Right now we are pretty happy that we decided to space the in-garden Dirt to Dinner sessions two weeks apart. The kids are going to be able to see an optimal change in their individual garden beds when they arrive tomorrow. Enough that they can see that things have changed and grown, but hopefully not enough that they feel they have ‘missed out’ on any of the fun.
The beds were planted April 11th and have managed to survive unprecedented wind storms and record heat with only a few losses of some leggy starts. Most of the starts and seedlings are intact and doing well. Some of the flowers that were planted take longer than two weeks to sprout but for the most part there are bits of green appearing in all the squares of the planter.
So much so, in some cases, that we are going to need to review the space needs of various vegetables and maybe do a little transplanting as well tomorrow. ;-)
I learned this the hard way this year. I tend to plant on the intensive side of biointensive practices, and I left the broccol raab in my own seed bed crammed together too close for long enough that it appears to have leaped straight from sprouting to going to seed, without the intervening step of making broccoli! Ugh!
Chalk another one up to lessons learned in the garden and be glad there’s extra space for one of the Summer crops it’s now time to plant.
At least we will have peas that the kids can pick and eat while they are in the garden, and some broccoli shoots, baby lettuces, radishes, baby beets and baby green beans if they want them. The peas were a long time coming. They were planted January 3rd, to be precise, and that makes 111 days by my count from seeding to eating. About double what they print on the package, though it is written in Italian so I could easily have missed something where I thought it said 55-60 days.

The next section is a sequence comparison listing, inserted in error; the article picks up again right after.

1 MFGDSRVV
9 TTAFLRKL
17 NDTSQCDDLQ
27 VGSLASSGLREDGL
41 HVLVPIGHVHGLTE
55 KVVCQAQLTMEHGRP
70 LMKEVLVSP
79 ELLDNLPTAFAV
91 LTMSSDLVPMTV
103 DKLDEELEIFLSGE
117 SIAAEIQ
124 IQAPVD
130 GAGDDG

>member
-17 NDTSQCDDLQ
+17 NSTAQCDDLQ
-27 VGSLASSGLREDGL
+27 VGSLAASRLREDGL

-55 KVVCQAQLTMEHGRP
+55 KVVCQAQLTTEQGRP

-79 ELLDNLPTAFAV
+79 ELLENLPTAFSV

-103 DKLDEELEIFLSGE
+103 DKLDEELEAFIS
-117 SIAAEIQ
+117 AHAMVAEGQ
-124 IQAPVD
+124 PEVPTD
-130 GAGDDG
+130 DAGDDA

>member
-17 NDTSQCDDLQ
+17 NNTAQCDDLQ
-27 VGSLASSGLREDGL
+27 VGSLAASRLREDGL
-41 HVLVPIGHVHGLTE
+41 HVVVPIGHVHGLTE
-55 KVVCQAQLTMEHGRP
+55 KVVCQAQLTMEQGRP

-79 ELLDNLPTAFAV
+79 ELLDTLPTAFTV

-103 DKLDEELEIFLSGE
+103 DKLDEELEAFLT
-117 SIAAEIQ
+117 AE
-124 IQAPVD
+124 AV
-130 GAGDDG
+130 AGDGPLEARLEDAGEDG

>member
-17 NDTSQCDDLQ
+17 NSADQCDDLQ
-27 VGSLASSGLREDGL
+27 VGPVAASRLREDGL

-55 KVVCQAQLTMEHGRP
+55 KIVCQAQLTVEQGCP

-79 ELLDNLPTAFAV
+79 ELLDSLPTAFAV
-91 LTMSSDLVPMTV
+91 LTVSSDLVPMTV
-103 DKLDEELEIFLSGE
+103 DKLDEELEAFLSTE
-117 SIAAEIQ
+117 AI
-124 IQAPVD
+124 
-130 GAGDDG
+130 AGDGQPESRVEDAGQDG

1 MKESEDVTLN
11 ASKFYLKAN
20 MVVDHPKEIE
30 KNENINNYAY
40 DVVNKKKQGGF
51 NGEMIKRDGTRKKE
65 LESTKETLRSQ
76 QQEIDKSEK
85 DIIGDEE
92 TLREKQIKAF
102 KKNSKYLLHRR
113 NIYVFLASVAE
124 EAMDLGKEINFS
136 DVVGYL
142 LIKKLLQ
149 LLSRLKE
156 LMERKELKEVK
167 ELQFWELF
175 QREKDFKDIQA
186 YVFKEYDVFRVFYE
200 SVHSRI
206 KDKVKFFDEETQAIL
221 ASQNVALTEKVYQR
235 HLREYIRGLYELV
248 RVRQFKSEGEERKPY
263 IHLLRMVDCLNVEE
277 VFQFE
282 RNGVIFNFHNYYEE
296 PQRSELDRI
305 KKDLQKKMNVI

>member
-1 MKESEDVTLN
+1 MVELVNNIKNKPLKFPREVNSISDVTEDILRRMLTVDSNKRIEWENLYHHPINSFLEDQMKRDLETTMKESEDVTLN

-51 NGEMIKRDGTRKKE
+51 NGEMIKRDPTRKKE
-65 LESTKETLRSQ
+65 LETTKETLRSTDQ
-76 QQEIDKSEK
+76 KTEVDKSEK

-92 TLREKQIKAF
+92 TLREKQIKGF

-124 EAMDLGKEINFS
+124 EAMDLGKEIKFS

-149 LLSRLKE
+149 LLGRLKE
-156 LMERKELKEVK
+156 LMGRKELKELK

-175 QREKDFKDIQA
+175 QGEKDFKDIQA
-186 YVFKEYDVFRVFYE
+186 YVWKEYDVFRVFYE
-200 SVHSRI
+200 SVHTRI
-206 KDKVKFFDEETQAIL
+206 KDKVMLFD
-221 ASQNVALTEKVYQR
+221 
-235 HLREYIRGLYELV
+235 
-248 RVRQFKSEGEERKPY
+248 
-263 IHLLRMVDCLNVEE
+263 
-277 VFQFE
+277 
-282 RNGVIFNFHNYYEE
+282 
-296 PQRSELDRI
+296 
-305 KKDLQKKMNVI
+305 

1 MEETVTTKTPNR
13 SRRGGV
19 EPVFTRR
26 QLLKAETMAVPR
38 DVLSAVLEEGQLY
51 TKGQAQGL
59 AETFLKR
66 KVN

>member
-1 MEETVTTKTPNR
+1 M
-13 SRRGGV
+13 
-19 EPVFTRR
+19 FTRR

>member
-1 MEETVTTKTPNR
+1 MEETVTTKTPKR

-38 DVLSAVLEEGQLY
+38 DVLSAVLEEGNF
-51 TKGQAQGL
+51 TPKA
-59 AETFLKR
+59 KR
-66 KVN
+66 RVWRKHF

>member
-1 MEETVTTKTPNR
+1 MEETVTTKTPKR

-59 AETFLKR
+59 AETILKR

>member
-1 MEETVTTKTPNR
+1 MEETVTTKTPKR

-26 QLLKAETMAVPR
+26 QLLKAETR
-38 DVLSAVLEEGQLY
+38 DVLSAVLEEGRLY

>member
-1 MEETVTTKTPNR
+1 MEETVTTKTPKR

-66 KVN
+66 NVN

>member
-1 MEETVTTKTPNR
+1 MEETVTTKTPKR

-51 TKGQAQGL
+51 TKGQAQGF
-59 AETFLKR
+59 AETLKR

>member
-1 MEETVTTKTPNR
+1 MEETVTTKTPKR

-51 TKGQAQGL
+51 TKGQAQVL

Still, the January planted pea patch is bearing and the February planted patch is flowering and setting a few peas, but nowhere close to eating at this point, so it feels like we’re ahead of the game by several weeks at least doing it this way. I’m planning to try a December, January and February planting next year so we can compare the results.
In other exciting garden news, the La Ratte fingerling seed potatoes I planted in a trash basket I found in the neighbors’ Clean-Up Week pile have finally sprouted! I was starting to worry about them. I planted them shortly after our Full Circle Farm field trip March 28th and it seems to me that the seed potatoes we had from Common Ground started showing green tops in more like two weeks than four. Now I’m keeping an eye on the All Blue potato patch watching to see how long they take to sprout. They did not have many well developed eyes when they went into the ground, so if they turn out to be on the four week side, that would make sense.